A 31-year old man and a 15-year old boy have been charged with starting blazes as a separate search goes on to find arsonists suspected of causing the fires in Victoria that killed at least 108 people. High winds continue to spread the flames.
AFP - Two people have been charged with arson after wildfires raged through southeastern Australia at the weekend, killing at least 108 and destroying more than 700 homes, police said Monday.
A 31-year-old man accused of lighting a major blaze that burnt through about 200 hectares (495 acres) of bushland in Peats Ridge on the New South Wales central coast was due in court Monday after spending the night in a jail cell.
A 15-year-old boy who allegedly set off an explosive that started a small scrub fire in the Blue Mountains near Sydney on Sunday was released on bail after being charged and will appear in court next month.
Neither of those fires killed anybody, but police suspect that arsonists were also behind some of the major fires in neighbouring Victoria state, where all of the fatalities occurred.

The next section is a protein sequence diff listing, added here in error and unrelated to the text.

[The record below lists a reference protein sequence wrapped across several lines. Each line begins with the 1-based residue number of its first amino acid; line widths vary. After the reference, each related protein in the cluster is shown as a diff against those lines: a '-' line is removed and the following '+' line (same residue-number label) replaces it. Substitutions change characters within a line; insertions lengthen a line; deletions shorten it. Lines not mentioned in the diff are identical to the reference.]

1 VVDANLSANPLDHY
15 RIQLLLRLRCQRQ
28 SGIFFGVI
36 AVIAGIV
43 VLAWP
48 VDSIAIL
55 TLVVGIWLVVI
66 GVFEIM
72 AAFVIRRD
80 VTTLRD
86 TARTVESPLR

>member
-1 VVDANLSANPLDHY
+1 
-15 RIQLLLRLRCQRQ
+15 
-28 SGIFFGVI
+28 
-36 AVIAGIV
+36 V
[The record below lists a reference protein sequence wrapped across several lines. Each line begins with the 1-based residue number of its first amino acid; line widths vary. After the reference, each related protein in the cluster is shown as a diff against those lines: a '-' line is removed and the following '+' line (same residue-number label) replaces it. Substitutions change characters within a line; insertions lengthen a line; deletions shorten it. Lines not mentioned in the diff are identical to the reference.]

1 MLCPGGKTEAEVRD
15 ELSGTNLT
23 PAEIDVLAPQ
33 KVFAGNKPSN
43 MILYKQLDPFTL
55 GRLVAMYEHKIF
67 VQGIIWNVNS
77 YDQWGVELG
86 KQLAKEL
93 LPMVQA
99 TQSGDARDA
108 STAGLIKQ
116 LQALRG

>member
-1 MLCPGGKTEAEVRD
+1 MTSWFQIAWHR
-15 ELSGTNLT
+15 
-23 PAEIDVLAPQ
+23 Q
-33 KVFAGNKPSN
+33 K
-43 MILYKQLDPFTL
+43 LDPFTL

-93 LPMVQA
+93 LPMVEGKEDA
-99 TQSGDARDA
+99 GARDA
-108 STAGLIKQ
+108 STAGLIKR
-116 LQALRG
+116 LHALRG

Victoria state police commissioner Christine Nixon said all bushfire areas will be treated as crime scenes to determine if arson was involved.
"At this stage we have a team at the fire at Churchill, in the Gippsland Valley, which is certainly one that we believe was deliberately lit," Nixon said.
"Our fire experts and our own investigators have suggested that the way that it happened, how fast that it happened, that there is good evidence to believe that it was lit."
Forensic investigators have also begun work in the Kinglake area where hundreds of homes were destroyed.
"Wherever a death has occurred, we investigate that as a crime," Nixon told ABC radio.
Prime Minister Kevin Rudd said Monday arsonists were guilty of mass murder.
"What do you say about anyone like that -- there are no words to describe it other than mass murder," Rudd said.
Arsonists, who are believed to have taken advantage of tinder-box conditions after a heatwave and high winds, could face life in jail if they are convicted on murder charges, police say.
The government's Australian Institute of Criminology released a report last week which said half of the nation's 20,000 to 30,000 bushfires each year are deliberate.
Date created : 2009-02-08